What Our People Expect of Our Leaders
Tariana Turia, Associate Minister of Maori Affairs
a koutou te mana whenua, tënä koutou. Tënä
koutou e awhi nei i tenei hui. Ki a koutou nga kaipara i te ara, mo nga ra e
heke iho nei. Tënä koutou nga tai tamawahine me nga tai tamatane.
I want to start by saying that all of us here have the
potential to be leaders. In fact I
will go further, all members of whänau, hapü and iwi are potential leaders.
Most of them already are engaged in leadership roles, whether it be in the areas
of social, cultural or economic development; for and with their whänau.Some
lead by example. I think about the
many whänau who give unstintingly of their time to our rangatahi, tamariki, and
mokopuna, to tutor or train them in kapa haka, sports or to be there in times of
great need for the whänau. You see the expression of this leadership on the
marae, in hui, whether it be at a wänanga or a tangihanga. They are the ones
who fulfil all the roles necessary that will nurture and support the whänau and
sustain the integrity of the marae through the maintenance of tikanga.
is important for us today, to share some thoughts on what we consider to be
qualities for leadership. For our people, leadership is both ascribed and
achieved. Two leaders who fit the first criteria are Tumu Te Heuheu and Dame Te
Atairangi Kaahu. When we refer to
them we see a long and honourable lineage.
A whakapapa that is dedicated to serving their people.
is other leadership too, people who in the first instance, gain recognition
through their deeds and achievements, with their whänau and their hapü. Another leadership has emerged out of western universities.
Some of these leaders are strong in their tikanga and have adapted
extremely well to western academic and intellectual pursuits.
These people are recognised by their own whänau and hapü as leadership
material. They have not cut themselves off nor have they ever been
divorced from the marae settings of their parents.
source of Mäori leadership also comes from the university and is often
recognised as leadership material by others, other than whänau, hapü and iwi. The criteria for this leadership are often vested within
their being acceptable to Pakeha people. Too
often we have Pakeha defining who the Mäori leadership is.
But would we as members of whänau, hapü and iwi acknowledge these same
in the past have been very good at determining and appointing Mäori leadership.
Even the media helps to shape our thinking in terms of who our Mäori leaders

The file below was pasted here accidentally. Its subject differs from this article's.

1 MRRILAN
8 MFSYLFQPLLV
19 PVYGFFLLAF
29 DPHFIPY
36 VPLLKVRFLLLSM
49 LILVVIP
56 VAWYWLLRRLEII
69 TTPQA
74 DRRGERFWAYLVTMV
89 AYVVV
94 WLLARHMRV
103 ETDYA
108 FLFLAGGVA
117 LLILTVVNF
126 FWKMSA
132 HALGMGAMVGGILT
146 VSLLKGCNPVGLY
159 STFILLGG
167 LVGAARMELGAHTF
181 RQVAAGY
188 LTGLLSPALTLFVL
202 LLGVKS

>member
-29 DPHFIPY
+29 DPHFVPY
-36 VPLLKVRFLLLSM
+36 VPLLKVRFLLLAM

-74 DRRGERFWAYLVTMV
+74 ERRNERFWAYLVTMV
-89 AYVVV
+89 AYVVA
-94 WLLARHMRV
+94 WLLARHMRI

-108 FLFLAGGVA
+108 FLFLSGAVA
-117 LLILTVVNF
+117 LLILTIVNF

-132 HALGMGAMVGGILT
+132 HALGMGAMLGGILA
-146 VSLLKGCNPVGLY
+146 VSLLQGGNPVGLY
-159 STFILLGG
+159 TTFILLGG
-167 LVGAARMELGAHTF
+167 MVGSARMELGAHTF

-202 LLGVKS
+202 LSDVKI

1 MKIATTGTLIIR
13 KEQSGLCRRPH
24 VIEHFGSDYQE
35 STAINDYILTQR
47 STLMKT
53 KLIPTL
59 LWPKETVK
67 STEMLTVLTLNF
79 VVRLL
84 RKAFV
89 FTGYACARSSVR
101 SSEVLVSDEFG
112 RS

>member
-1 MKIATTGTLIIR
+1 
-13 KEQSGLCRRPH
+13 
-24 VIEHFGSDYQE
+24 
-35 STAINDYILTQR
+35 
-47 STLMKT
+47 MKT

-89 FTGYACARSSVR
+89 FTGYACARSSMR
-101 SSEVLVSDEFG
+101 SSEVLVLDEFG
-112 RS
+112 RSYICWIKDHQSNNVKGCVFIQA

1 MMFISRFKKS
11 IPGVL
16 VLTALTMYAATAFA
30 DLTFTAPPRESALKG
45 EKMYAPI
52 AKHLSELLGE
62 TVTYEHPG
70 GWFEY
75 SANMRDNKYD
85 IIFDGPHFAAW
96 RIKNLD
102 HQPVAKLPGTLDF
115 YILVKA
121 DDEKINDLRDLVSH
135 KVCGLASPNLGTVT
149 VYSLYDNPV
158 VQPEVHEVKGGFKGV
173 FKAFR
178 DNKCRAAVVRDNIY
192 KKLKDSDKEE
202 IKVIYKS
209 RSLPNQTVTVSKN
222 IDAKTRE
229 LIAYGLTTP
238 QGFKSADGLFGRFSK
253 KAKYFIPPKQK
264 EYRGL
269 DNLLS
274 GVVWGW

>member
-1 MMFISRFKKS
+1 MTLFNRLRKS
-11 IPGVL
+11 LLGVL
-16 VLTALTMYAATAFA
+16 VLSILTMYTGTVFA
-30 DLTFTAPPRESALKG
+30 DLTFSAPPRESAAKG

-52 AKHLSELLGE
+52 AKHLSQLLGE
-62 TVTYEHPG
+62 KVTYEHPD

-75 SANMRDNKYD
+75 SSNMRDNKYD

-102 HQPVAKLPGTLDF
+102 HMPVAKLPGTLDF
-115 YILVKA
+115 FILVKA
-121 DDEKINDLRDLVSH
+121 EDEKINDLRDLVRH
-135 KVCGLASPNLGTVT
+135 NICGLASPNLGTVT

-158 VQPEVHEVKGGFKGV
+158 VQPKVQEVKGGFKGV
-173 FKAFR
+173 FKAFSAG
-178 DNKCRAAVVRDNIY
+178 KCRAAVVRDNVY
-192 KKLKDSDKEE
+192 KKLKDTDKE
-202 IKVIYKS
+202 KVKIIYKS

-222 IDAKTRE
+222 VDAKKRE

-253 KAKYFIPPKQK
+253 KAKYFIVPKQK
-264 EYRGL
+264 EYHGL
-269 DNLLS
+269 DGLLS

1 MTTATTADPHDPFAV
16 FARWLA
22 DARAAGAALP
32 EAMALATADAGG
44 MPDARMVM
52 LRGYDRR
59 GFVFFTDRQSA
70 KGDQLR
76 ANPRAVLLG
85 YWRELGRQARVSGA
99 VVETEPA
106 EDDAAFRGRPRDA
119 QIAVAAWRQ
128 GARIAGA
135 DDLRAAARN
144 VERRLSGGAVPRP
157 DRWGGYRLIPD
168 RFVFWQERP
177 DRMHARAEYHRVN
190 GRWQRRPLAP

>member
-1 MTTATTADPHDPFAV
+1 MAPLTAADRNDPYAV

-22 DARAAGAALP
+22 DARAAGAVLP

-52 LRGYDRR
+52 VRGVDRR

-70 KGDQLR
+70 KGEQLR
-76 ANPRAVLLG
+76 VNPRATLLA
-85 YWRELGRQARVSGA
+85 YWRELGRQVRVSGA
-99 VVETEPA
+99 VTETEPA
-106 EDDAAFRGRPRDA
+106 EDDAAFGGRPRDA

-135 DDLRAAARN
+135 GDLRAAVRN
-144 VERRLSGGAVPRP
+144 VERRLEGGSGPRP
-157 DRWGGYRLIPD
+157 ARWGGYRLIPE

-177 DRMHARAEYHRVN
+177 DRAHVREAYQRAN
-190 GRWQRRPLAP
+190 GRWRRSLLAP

are. If they choose to demonise or
idolise you, our people get a particular perception of the truth. You have the ability to read critically; and to ask who
benefits from the criticism or the promotion of Mäori leaders?
talking with various whänau as to what they want in their leaders, I got the
would like to pay tribute to those who have gone before us and acknowledge their
leadership. There have been many of our leaders who have sacrificed their all,
fighting for the rights of our people that they believed were protected with the
signing of the Treaty of Waitangi. Their fight must not have been in vain. We of
this generation must continue that fight and build on the efforts of those very
people. Many of these leaders were motivated, I'm sure, by an extremely strong
desire to serve those people who would shed tears over them when they die.
Perhaps we can all reflect on that, as I have recently heard people say that in
the end the people they will stand with are those who will weep over them at
their tangihanga. Who do you think those people will be? A faceless bureaucrat,
a vote seeking politician, a profit seeking CEO who will sacrifice the jobs of
our whänau, or will those people be members of their whänau, their hapü and
know who I will stand with; and I know who my whänau will stand with; and we
will know why. I would like us to think about the lessons we learn from our
tupuna, from our leaders of the past. What were the sacrifices they made so that
we could benefit? What were the
criticisms made of those same people in making those sacrifices? The cost was huge; and their whänau often suffered for it.